Thanksgiving traditions become a blend of old and new
Sure, you can try that image of over the river and through the woods to Grandmother’s house we go. But there is no river and there are no woods, as the familiar poetic refrain as we know it rings out just before our traditional holiday of Thanksgiving. Today, it’s more likely through the toll plaza on an expired E-Z Pass, over the wrong GPS-directed bridge reduced to one lane, and barreling through potholes the size of Nevada on the highway.
And in keeping with that current theme of today, Grandmother has more than likely already left in her Silver Stream camper for southern places like the Villas of Sea Gull Phase III in Florida. Upon looking at the calendar and realizing that the traditional holidays are upon us, grandmothers all over the country have packed their suitcases and printed out their Travelocity sites. If you throw in a couple of soft blow-up donuts to sit on and the last carton of Metamucil available on the pharmacy shelf, then Grandma is off on the open highway, with her orange-cone-dyed hair flowing breezily through the open window.
And who could blame the modern grandmother? After years of cooking for the family that calls only when they see those long-distance telephone commercials, baking for the masses which consist of two German Shepherds, cleaning rooms that haven’t been used in a year just for the holidays, making cable appointments to fix the television and computer after everyone has left, and booking a dumpster for the next day, it has finally dawned that maybe it’s time for Grandmother to try out Route 66 and leave no forwarding address until after the holidays.
It’s not that we don’t enjoy our children and grandchildren, but rather with the number of CAT scans being ordered, the number of blood tests our lives revolve around, and the number of waiting room butt sores happening, we are looking at life a little differently.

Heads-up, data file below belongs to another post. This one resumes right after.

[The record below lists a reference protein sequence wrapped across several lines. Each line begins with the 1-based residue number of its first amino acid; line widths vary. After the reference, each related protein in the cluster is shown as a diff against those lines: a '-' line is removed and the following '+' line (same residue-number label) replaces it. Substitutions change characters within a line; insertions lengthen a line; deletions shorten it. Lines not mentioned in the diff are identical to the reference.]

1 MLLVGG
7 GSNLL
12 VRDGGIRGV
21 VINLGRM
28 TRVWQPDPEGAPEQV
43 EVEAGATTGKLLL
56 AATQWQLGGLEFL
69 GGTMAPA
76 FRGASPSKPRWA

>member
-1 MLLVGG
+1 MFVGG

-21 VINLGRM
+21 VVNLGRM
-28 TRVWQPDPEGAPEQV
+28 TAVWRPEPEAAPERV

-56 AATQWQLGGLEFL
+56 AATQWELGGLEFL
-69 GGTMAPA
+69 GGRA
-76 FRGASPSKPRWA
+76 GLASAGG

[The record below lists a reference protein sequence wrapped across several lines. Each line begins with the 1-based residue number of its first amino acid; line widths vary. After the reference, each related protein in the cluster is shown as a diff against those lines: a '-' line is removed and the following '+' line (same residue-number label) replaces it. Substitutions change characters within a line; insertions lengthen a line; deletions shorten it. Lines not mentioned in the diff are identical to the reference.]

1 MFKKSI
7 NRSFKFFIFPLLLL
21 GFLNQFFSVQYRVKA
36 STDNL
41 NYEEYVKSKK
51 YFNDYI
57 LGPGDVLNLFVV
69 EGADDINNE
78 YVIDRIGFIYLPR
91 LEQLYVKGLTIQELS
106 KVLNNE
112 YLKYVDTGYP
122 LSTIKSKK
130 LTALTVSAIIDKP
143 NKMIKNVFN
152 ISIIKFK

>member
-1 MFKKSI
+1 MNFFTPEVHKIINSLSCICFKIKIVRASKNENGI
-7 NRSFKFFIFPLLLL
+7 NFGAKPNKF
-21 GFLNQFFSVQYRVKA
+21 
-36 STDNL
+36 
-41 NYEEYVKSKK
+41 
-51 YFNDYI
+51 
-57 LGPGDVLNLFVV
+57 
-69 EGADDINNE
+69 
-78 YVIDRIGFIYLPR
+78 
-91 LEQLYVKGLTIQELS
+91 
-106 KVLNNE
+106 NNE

There is a whole world out there that grandparents are discovering: a world that includes stud poker, buffet dinners made by someone else, paragliding, speed dating and yes, wearing white after Labor Day. How about those Nationals?
Of course, grandmothers will have to forfeit those traditions of sitting around the table and soaking in the family memories. Growing up in our family, we always looked forward to our Aunt Kitchy’s famous turkey stuffing. None of us could ever eat it, since she was usually three sheets to the wind when she poured it into the turkey cavity. Often it would come out with things like an ash tray baked in or the DNA of unidentified inanimate objects. It was great to use as a weapon in those after-dinner football disputes that always got a little heated. I believe the U.S Department of Defense was looking to option it at one time or another. Anyway, those were the good times.
Seating around the table was crucial to a good family values meal back then. In fact, most people had a special table just for the children, so the adults could talk about mature topics like the rainforest or nuclear disarmament. Okay, that’s a stretch; it was mostly about prior family insults, like who regifted last year’s Christmas present of shrimp forks. The resolution of these issues often involved discussions that broke down as the evening wore on into something that resembled a good old-fashioned saloon knock-down, drag-out fight. Of course, the more radical members just put out a contract – for discussions, it goes without saying.
Either way, whether you are heading out over the river and through the woods, or just staying home for Thanksgiving, take comfort in the fact that the Butterball Turkey hotline is open 24/7 and easier to access than the new tax bill.